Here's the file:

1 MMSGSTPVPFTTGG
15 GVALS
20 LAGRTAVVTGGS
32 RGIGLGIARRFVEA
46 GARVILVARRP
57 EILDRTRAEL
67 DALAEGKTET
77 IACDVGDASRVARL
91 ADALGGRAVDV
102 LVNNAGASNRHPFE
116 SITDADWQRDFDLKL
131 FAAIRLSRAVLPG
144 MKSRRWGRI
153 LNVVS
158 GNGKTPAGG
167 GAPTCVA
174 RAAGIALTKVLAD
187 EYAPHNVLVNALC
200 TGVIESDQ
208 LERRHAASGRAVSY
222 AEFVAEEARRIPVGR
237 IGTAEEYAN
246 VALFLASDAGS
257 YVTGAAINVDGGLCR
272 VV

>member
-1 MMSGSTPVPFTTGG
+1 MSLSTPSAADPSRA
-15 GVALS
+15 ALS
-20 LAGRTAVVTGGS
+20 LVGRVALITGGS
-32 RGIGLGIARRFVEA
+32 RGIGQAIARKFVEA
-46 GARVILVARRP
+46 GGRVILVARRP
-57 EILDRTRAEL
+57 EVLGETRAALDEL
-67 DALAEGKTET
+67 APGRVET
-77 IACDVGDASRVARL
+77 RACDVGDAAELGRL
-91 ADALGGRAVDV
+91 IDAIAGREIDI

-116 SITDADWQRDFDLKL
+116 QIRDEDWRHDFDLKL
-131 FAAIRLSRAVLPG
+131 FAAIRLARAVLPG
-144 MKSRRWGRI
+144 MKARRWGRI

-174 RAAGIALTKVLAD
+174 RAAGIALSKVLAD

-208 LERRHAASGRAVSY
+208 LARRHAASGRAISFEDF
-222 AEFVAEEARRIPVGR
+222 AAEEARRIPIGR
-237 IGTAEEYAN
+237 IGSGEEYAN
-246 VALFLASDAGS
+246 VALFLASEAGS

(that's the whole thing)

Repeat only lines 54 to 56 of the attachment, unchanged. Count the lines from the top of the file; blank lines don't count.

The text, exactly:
+208 LARRHAASGRAISFEDF
-222 AEFVAEEARRIPVGR
+222 AAEEARRIPIGR